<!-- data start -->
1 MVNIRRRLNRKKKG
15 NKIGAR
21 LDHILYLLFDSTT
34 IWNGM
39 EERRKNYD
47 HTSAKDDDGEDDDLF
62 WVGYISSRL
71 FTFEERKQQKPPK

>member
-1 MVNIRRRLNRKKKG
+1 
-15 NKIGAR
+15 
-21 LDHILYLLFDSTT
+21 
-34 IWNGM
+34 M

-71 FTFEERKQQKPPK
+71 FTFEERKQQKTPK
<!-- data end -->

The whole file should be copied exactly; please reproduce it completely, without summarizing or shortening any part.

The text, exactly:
1 MVNIRRRLNRKKKG
15 NKIGAR
21 LDHILYLLFDSTT
34 IWNGM
39 EERRKNYD
47 HTSAKDDDGEDDDLF
62 WVGYISSRL
71 FTFEERKQQKPPK

>member
-1 MVNIRRRLNRKKKG
+1 
-15 NKIGAR
+15 
-21 LDHILYLLFDSTT
+21 
-34 IWNGM
+34 M

-71 FTFEERKQQKPPK
+71 FTFEERKQQKTPK